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'Measured' Misery?

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Issue: 39 Section: Features Lebanon, Israel Topics: summer war, Hezbollah, Harper

July 25, 2006

'Measured' Misery?

Canada and the war between Israel and Hezbollah

by Chris Arsenault

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A mother tries to comfort her child in Bourj Hammoud High School in Beirut. photo: UNHCR/C.Lau
As missiles from Israeli F-16s rained down upon Lebanon, Fredericton resident Yousseff Nakhale was trying desperately to make contact with his wife and daughter who are living in the country.

"I tried to call them yesterday (July 18th) and today (July 19th) and the phone didn't ring, there was no line. I tried on a cellular and a regular phone," said Mr. Nakhale, who was born in Lebanon and has worked in New Brunswick's restaurant business since 1998.

His wife has Canadian citizenship, and may have been shuttled out of the country by the time of publication. Mr. Nakhale's daughter and her three children do not have foreign passports. "My daughter is in more danger. She took her kids and her mother and went to the mountains."

Fighting between the Israeli army and Hizbollah guerrillas based in southern Lebanon began on July 12, when Hizbollah - a Shi'ite political organization who elect legislators, run hospitals and launch attacks - captured two Israeli soldiers from an outpost, and demanded they release Lebanese prisoners held in Israeli jails.

As of July 23, Israeli air attacks had killed 362 Lebanese, while Hizbollah rockets fired into Haifa and other Israeli cities have left 34 dead. The majority of casualties on both sides have been civilians.

"There is a deepening humanitarian crisis that needs immediate international attention," said Nathan Derejko, Atlantic coordinator of humanitarian issues for the Canadian Red Cross, which is supporting an international call to raise $9.07 million to help fund the materially strapped Lebanese Red Cross.

Although Lebanon's infrastructure is being destroyed, it is not Lebanon's government or military that is fighting with Israel.

After Lebanon's 1975-1990 civil war ended with a treaty, the government was divided upon ethnic lines: Christians, Druze, Sunni and Shi'ite Muslims each control a percentage of the legislative seats.

Hizbollah, which translates into 'Party of God,' is a multifaceted social, economic, religious and political force. It was set up in 1982 to resist Israeli occupation of Lebanon during the brutal civil war. The group declared a political existence in 1985 and now controls 18 per cent of seats in Lebanon's parliament.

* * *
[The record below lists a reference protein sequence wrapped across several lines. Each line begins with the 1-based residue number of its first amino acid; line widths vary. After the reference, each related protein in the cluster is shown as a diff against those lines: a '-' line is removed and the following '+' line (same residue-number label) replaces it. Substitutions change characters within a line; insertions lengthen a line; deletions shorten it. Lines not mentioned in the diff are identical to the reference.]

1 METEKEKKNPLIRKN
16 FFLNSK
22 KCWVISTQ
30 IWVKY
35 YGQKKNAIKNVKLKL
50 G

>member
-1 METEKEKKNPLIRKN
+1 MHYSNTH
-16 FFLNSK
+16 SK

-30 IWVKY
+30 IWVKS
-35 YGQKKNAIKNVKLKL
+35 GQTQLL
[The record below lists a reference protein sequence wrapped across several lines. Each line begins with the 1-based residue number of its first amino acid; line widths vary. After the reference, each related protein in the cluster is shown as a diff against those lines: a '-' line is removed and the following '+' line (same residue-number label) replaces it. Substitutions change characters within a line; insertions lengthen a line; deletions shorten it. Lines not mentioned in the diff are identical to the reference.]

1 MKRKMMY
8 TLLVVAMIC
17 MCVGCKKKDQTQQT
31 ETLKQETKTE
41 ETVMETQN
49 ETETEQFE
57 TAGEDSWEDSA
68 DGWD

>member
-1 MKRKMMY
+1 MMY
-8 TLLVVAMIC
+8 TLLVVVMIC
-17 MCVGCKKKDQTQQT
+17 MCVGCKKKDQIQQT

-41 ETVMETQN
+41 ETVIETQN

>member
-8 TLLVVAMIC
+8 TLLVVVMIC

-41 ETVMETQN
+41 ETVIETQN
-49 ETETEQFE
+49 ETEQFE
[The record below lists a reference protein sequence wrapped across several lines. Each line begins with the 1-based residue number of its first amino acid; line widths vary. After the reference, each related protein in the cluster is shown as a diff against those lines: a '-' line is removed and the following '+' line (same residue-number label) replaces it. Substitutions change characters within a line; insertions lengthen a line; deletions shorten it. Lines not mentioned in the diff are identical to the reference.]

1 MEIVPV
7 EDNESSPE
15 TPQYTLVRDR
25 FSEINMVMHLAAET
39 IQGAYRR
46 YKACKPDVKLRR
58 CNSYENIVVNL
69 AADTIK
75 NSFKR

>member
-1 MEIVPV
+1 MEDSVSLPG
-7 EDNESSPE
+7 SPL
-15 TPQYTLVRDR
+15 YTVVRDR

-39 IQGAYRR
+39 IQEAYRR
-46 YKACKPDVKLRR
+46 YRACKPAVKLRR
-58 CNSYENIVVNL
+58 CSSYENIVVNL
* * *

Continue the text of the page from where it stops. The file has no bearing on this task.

Israel's Prime Minister Ehud Olmaert called Hizbollah's capture of two Israeli soldiers and killing of up to eight on July 12 an "act of war" by Lebanon. But with 50 000 soldiers, the Lebanese government doesn't have the force to shut down Hizbollah. Moreover, any attempt to do so would plunge the country back into civil war and shatter its fragile democracy.

Israel's disproportionate destruction of civilian infrastructure including bridges, water treatment facilities and roads, amounts to collective punishment against people who are guilty of one thing: being Lebanese.

Before descending into vicious sectarian civil war beginning in 1975, much like the one currently tearing apart Iraq, Lebanon was considered the 'Paris of the East.' Its capital Beirut was a glamorous modern city with a well-educated, religiously diverse population. Prior to Israel's latest bombardment, things were on the up and up for Lebanon: the economy was growing and the country's tenuous democracy was starting to work.

In Ottawa, Stephen Harper called Israel's attacks "measured," putting Canada at odds with almost the entire international community and - consequently- in perfect harmony with the Bush regime.

Israel has one of the world's most advanced armies and receives $3 billion dollars in US aide every year, more than any other country on the planet.

At his home in Fredericton Yousseff Nakhale isn't interested in talking about politics or religion. "I don't have any idea what happened with Isreal or Hizbollah or the government. Nobody likes this war. It's no good for anybody. Everybody is scared."

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The Dominion is a monthly paper published by an incipient network of independent journalists in Canada. It aims to provide accurate, critical coverage that is accountable to its readers and the subjects it tackles. Taking its name from Canada's official status as both a colony and a colonial force, the Dominion examines politics, culture and daily life with a view to understanding the exercise of power.

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